Member Since: 2nd Oct 2002
27th Jan 2016
Hang on a minute
I'd rather you kept politics out of this johnjenkins. You seem to have forgotten you (England) were desperate for Scotland to stay because we had so much to offer you (sorry, Britain) and if that is by allowing a more effective opposition in the UK parliament then that is what you have
Desperate for Scotland to stay? Don't flatter yourself. As an Englishman, I would have loved to see Scotland go it alone. Never understood why the English didn't get to vote on it.
26th Nov 2015
Accountants have every right to have concerns given HMRC's record in implementing change and the complete lack of understanding policymakers have regarding self employment.
We haven't seen any substantive detail yet, but the phrase from the Autumn Statement press release: "self employed people will be required to keep track of their affairs digitally and update HMRC at least quarterly reducing errors through record keeping" is meaningless tripe.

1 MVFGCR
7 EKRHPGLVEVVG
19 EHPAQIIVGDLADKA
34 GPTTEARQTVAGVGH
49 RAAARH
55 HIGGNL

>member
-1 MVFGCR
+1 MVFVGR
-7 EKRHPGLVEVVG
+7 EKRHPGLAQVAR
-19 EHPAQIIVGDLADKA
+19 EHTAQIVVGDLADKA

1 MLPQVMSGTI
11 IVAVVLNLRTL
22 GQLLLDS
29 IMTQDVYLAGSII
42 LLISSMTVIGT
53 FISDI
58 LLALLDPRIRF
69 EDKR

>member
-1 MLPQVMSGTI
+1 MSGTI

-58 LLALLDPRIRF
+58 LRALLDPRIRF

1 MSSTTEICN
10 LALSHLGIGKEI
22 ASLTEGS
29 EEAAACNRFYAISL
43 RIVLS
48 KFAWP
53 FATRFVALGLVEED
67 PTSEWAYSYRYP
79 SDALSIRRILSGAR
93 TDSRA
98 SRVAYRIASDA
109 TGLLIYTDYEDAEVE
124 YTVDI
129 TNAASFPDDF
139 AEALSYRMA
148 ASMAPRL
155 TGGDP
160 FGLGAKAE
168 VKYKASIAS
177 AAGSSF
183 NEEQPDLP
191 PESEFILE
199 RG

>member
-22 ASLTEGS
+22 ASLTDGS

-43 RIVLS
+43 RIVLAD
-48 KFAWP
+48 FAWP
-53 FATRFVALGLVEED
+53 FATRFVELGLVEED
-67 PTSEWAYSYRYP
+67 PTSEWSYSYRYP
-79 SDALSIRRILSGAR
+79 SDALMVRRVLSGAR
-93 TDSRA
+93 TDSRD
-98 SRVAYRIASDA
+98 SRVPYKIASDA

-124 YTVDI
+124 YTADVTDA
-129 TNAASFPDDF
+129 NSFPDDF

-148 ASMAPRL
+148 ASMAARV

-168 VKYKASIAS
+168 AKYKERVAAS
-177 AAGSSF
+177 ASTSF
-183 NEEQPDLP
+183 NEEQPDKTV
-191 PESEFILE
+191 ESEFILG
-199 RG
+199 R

Further twaddle was spouted by Jim Harra (HMRC Director General Business Tax) in the interview published in Taxation magazine with this great line: "Digital accounts will simplify and in many cases remove the reporting burden for taxpayers". Really? So quarterly returns (no doubt with an annual reconciliation as well) will remove any burden from dealing with HMRC. Great news!
The only possible way I can see this working would be through the introduction of some sort of flat rate expense deduction system (a variant on VAT flat rate) based on cash accounting, with quarterly tax payments made on this basis.
Alternatively and perhaps more likely, there is actually a grand plan to categorise accountants (see Taxation article 26/11/15) so that in reality only "approved" accountants will have the necessary "enhanced status" to access HMRC systems fully in order to facilitate this change.
So HMRC will be able to cut staff numbers and office numbers (already happening), wash their hands of understanding the absurdly complex tax system we have (already happening), focus their compliance work on agents and get quarterly tax receipts.
Some accountants may well be happy to play along, but other accountants may well take the view that being effectively coerced into becoming a quasi privatised part of HMRC wasn't what they signed up for and they'll consider other options.